Published January 13, 2015
Hamas and Fatah security officials traded fire at Gaza's border with Egypt on Tuesday as Prime Minister Ismail Haniyeh passed through on his way to reconciliation talks between his Hamas movement and the rival Fatah group in Saudi Arabia, witnesses said.
Haniyeh, who was in a VIP hall and not in the immediate area of the firefight, crossed to Egypt unharmed, they said. He had arrived at the border crossing under heavy guard after traveling along a route lined with hundreds of Hamas gunmen on foot and in jeeps.
Although Haniyeh expressed confidence that the reconciliation talks would end months of Palestinian infighting, Tuesday's gunbattle was an ominous sign for the meeting in Mecca, which analysts have said could be the two sides' last chance to avert civil war.
The 10-minute gunbattle at the border terminal caused no injuries, said the witnesses, who demanded anonymity because of safety concerns.
Fatah and Hamas security officials offered a different version of events. They said shots were fired in the air to disperse a crowd of thousands of people who had tried to push through the border crossing after Haniyeh.
The passage — Gaza's gateway to the outside world — has been closed to outgoing traffic since Jan. 8 because of Israeli security alerts.
The two groups have been clashing ever since Islamic Hamas militants unseated President Mahmoud Abbas' long-ruling Fatah in parliamentary elections last year. Although the separately elected Abbas remained in power, with considerable authorities, Hamas' violently anti-Israel ideology has drawn punishing sanctions by the West and Israel.
Abbas hopes a Hamas-Fatah coalition government would end the factional violence and the sanctions.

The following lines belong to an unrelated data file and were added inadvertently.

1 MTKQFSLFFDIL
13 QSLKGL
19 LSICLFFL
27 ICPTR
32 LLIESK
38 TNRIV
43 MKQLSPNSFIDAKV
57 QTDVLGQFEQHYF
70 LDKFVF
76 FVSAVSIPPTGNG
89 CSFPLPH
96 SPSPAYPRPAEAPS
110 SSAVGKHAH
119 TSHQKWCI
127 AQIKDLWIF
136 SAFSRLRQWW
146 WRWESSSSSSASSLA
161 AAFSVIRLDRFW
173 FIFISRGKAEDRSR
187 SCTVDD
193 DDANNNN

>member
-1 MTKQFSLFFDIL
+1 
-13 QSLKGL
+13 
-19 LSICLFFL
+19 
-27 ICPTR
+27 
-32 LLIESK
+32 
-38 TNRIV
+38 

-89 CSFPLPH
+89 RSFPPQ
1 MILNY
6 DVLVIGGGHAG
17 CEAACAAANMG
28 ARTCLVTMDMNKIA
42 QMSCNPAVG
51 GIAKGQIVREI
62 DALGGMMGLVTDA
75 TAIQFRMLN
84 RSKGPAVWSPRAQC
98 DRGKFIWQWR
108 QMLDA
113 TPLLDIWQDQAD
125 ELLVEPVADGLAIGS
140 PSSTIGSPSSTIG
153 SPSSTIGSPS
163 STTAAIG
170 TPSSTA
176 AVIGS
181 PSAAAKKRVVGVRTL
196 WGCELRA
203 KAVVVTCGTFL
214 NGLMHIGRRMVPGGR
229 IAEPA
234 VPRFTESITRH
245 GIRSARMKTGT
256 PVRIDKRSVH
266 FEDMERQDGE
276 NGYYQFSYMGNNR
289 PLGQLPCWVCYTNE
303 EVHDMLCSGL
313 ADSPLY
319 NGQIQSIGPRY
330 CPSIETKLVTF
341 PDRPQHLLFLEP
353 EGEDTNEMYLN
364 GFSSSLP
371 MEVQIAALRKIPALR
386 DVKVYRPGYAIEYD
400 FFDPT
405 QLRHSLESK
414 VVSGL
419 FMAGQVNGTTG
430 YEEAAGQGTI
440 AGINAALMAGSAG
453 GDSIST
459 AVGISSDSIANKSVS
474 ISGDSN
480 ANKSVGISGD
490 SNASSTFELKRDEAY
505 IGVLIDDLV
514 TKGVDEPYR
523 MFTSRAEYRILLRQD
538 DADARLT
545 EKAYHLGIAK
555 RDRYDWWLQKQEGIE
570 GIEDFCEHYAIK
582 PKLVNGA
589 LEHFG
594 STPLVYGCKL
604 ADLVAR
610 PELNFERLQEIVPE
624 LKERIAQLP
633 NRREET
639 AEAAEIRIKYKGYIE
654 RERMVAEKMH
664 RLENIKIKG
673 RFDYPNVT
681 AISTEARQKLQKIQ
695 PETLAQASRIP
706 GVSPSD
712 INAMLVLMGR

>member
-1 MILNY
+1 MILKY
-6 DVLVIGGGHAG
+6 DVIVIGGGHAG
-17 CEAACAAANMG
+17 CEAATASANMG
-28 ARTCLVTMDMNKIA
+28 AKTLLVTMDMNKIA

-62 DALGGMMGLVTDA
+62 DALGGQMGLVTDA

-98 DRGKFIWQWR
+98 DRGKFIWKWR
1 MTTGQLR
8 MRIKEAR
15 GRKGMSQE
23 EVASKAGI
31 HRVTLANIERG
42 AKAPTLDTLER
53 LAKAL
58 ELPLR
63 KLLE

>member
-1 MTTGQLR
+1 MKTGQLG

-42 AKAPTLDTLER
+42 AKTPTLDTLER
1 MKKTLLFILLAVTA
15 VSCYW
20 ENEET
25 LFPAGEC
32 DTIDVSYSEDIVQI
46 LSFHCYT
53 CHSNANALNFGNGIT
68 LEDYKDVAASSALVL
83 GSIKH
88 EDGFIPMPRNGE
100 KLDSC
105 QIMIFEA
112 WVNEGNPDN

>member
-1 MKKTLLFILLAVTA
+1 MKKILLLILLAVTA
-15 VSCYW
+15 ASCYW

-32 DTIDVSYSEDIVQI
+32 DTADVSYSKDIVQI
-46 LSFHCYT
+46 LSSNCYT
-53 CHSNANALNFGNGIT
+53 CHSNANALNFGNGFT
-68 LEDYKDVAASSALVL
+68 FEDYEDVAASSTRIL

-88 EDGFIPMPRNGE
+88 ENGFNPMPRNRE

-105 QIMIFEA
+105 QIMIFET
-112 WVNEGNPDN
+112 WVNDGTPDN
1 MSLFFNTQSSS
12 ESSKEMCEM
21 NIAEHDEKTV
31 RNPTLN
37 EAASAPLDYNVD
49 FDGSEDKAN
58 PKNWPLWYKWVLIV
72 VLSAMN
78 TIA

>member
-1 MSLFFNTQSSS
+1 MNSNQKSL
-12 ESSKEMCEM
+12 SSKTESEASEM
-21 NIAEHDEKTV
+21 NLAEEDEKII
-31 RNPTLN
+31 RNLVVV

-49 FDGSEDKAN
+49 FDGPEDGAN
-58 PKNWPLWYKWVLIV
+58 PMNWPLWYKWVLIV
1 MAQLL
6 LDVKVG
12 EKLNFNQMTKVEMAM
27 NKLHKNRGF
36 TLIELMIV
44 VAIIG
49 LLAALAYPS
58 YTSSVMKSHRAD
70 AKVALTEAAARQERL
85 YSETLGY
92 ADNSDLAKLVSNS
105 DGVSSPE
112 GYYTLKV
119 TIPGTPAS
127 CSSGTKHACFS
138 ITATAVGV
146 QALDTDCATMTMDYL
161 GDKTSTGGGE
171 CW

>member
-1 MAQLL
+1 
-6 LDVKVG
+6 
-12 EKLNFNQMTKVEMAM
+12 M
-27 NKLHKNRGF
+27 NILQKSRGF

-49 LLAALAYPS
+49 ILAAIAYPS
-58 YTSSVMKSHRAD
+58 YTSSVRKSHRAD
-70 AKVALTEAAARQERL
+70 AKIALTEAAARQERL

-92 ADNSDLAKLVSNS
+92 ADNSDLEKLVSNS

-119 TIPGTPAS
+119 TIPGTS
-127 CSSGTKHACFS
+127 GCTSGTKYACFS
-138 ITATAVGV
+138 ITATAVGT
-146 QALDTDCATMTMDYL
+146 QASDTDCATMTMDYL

Earlier rounds of talks, some brokered by Egypt, Syria and Qatar, foundered over Hamas' refusal to recognize Israel's right to exist. Israel and Western donor countries have said their sanctions won't be lifted until Hamas softens its position.
The negotiations follow an especially bloody round of factional violence. More than 30 people were killed and more than 200 were wounded in four days of fighting before the factions ceased fire on Sunday.
Before setting off on the trip from his house to the border, Haniyeh sounded upbeat about reaching a power-sharing agreement with Fatah.
"We will do all within our power to reach a Palestinian agreement on national unity government," said Haniyeh, whose delegation is to be led by Hamas' exiled leader, Khaled Mashaal. "We are optimistic and hopeful that we will succeed, and return to our people with an agreement that can heal our wounds and end the tension."
A senior Fatah official predicted the two sides would conclude an agreement in Mecca.
Kadoura Fares, a former Cabinet minister who met with Mashaal in his Syria headquarters last week, told Israel's Army Radio that nearly all obstacles have been overtime during talks in recent weeks.